By KATIE BERRY
Published: April 20, 2011
or the first year, Fordham University took part in RecycleMania, a nationwide contest aimed at promoting waste reduction on college and university campuses, and placed first in the category of lowest amount of trash per person.
Fordham was one of 630 schools registered for the 2011 competition and one of 239 schools in the Benchmark Division.
According to the RecycleMania website, schools are automatically placed in either the “competition” or “benchmark” division, based on the data provided each week.
Fordham’s placement in the “benchmark” division allowed the university to only collect from specific residence halls. McMahon Hall was selected to represent Fordham College Lincoln Center (FCLC). April 2 marked the official conclusion of the contest. The data has been tabulated and here are the results.
Over a 10-week period, custodial staff members collected garbage and recyclables, recorded their findings and submitted their data to RecylceMania. The information was then monitored by Great Forest, a sustainability company that works in conjunction with Fordham’s sustainability team and sent back to residence halls for students to track their process.
For five consecutive weeks, from Feb. 6 to March 12, McMahon held the lead for the lowest amount of trash per person. McMahon lost the lead during week eight, Fordham’s spring break, but regained first place in the last week.
Excluding the first two weeks that served as trials, McMahon Hall produced a total of 62512.5 lbs of trash. These numbers are comparable with Rose Hill campuses.
O’Hare Hall produced 78037.5 lbs, Walsh Hall produced 61200 lbs and Martyr’s Court produced 69525 lbs of trash. McMahon Hall beat out the other residence halls because the number of residents in each hall then divided these totals. McMahon has a total of 881 students as compared to O’Hare Hall, Walsh Hall and Martyr’s Court that only have 550, 416 and 444 students respectively.
Leslie Timoney, facilities manager, was pleased by these results. “My surprise was how little garbage we have compared to other dorms and residence halls,” Timoney said.
Francis Pastorelle, FCLC ’11, served as the liaison between Great Forest and FCLC. Like Timoney, he was pleased by these results but said that McMahon’s biggest issue is contamination.
“While our trash levels were consistently low, our contamination rates didn’t improve,” Pastorelle said. “It doesn’t matter if you mix glass, metal and plastic, as long as it all goes into the recycle bin in the trash room. The trouble comes when people toss these items into the garbage, it becomes contaminated.”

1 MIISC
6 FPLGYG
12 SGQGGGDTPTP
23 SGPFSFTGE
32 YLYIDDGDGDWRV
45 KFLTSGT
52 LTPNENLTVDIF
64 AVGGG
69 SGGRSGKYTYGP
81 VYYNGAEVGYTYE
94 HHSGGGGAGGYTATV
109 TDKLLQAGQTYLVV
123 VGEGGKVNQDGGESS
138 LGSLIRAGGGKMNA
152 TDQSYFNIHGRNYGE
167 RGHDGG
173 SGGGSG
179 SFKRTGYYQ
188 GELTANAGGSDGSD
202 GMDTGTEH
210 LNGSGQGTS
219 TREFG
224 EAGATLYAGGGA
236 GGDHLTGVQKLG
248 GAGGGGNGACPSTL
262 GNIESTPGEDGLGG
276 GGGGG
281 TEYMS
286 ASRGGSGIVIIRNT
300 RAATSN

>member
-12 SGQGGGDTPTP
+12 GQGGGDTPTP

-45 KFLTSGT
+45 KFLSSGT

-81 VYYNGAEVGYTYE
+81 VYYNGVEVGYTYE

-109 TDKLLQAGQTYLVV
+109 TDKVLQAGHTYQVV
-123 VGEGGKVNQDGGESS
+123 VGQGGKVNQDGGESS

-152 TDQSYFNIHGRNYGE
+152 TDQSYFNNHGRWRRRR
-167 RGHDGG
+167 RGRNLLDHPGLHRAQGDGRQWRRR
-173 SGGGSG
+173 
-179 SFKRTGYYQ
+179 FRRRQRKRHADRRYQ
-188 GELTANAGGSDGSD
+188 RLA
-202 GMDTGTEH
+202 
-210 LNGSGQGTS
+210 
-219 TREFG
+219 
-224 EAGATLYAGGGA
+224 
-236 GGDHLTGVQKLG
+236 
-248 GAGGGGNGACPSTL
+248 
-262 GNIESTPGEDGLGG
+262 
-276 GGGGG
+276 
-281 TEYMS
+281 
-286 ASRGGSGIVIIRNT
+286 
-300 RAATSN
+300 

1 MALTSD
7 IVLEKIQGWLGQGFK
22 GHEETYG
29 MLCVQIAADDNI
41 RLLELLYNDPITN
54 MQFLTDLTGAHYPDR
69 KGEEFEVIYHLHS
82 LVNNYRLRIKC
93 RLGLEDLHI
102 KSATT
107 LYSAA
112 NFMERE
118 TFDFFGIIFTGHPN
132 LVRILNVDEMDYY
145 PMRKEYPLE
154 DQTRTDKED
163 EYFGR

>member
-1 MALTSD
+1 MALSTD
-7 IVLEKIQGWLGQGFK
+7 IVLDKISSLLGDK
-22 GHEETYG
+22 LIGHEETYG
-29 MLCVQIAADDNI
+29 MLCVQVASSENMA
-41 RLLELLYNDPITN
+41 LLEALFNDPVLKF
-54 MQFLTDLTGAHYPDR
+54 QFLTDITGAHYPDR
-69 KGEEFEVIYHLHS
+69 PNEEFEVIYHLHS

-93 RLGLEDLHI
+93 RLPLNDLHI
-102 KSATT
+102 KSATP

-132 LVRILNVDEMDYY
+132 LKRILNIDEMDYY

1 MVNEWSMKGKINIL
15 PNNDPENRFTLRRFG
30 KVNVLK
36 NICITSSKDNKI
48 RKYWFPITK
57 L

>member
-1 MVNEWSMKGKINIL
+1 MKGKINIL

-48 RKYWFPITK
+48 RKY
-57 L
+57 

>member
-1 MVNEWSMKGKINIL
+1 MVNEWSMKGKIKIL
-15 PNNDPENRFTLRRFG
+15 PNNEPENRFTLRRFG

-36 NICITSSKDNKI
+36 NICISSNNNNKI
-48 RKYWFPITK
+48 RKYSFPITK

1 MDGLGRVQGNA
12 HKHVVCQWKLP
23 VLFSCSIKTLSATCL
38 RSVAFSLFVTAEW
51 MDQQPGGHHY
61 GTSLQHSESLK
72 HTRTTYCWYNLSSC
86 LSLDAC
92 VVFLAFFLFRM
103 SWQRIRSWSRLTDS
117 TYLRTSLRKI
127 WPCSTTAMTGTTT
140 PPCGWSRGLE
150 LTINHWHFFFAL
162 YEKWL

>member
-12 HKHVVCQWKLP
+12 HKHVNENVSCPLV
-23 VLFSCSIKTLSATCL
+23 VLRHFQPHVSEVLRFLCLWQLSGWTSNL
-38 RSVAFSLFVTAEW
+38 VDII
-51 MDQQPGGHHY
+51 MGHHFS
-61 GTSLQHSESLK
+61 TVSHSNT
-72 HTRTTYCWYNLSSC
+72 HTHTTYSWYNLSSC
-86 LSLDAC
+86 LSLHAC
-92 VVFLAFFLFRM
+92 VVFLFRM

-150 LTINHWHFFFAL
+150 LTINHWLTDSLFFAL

Timoney said that she would like to see residents more motivated to recycle in their apartments and follow through to ensure it is disposed in the corresponding containers in the trash room. This would improve FCLC’s contamination rate. “The trash room is on the floor, it doesn’t get much easier than that,” Timoney said.
Moving forward, Pastorelle said he would like to see all rooms on every floor participate and each floor have a designated collection room where students could take their unsorted recyclables.
“Students forget that New York is a deposit state. A dedicated student could make his/her room a collection room, sort the recyclables, take them to a Pathmark and make a profit,” Pastorelle said.
Dennis Velez, director of Residential Life, felt that overall the competition was positive. “Looking back, perhaps we could have incorporated more events to further educate the students, but we still had a very successful inaugural participation on campus,” Velez said.
Velez also said is confident that RecycleMania will be carried over to next year. “I think it is an important issue, and we still need to raise awareness about it,” Velez said. “I can honestly say that I became more educated about what we can do as a campus, and I believe that many students also learned to become more conscious of our greening efforts here at Lincoln Center.”
Pastorelle said he hopes that FCLC continues to participate in RecycleMania. “There is a really dedicated environmental pulse on this campus and there is continuing work to be done,” he said.